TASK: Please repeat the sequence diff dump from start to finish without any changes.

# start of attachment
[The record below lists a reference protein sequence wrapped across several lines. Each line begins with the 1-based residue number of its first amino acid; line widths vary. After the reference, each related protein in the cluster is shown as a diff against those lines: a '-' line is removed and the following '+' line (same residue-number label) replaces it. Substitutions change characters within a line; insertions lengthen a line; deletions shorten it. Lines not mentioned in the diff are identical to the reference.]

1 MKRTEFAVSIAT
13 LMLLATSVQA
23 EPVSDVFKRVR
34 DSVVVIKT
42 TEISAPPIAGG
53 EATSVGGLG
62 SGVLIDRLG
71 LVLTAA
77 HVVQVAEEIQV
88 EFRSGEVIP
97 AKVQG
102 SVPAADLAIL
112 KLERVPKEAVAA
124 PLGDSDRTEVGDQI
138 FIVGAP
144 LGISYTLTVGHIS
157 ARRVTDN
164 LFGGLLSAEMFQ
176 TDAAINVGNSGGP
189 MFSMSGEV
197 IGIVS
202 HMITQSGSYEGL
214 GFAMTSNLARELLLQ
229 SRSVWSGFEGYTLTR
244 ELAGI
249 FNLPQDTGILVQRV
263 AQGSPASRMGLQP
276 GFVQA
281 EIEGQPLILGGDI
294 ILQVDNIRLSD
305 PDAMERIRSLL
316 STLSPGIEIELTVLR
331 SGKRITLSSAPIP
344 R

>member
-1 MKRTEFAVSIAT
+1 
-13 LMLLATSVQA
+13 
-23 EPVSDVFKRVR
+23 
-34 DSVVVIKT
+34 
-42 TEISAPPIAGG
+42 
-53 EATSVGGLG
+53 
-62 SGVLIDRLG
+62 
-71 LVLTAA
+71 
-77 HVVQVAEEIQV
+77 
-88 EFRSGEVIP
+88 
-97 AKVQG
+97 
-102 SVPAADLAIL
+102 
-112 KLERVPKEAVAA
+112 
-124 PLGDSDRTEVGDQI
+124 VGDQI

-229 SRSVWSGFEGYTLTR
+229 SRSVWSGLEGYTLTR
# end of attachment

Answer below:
[The record below lists a reference protein sequence wrapped across several lines. Each line begins with the 1-based residue number of its first amino acid; line widths vary. After the reference, each related protein in the cluster is shown as a diff against those lines: a '-' line is removed and the following '+' line (same residue-number label) replaces it. Substitutions change characters within a line; insertions lengthen a line; deletions shorten it. Lines not mentioned in the diff are identical to the reference.]

1 MKRTEFAVSIAT
13 LMLLATSVQA
23 EPVSDVFKRVR
34 DSVVVIKT
42 TEISAPPIAGG
53 EATSVGGLG
62 SGVLIDRLG
71 LVLTAA
77 HVVQVAEEIQV
88 EFRSGEVIP
97 AKVQG
102 SVPAADLAIL
112 KLERVPKEAVAA
124 PLGDSDRTEVGDQI
138 FIVGAP
144 LGISYTLTVGHIS
157 ARRVTDN
164 LFGGLLSAEMFQ
176 TDAAINVGNSGGP
189 MFSMSGEV
197 IGIVS
202 HMITQSGSYEGL
214 GFAMTSNLARELLLQ
229 SRSVWSGFEGYTLTR
244 ELAGI
249 FNLPQDTGILVQRV
263 AQGSPASRMGLQP
276 GFVQA
281 EIEGQPLILGGDI
294 ILQVDNIRLSD
305 PDAMERIRSLL
316 STLSPGIEIELTVLR
331 SGKRITLSSAPIP
344 R

>member
-1 MKRTEFAVSIAT
+1 
-13 LMLLATSVQA
+13 
-23 EPVSDVFKRVR
+23 
-34 DSVVVIKT
+34 
-42 TEISAPPIAGG
+42 
-53 EATSVGGLG
+53 
-62 SGVLIDRLG
+62 
-71 LVLTAA
+71 
-77 HVVQVAEEIQV
+77 
-88 EFRSGEVIP
+88 
-97 AKVQG
+97 
-102 SVPAADLAIL
+102 
-112 KLERVPKEAVAA
+112 
-124 PLGDSDRTEVGDQI
+124 VGDQI

-229 SRSVWSGFEGYTLTR
+229 SRSVWSGLEGYTLTR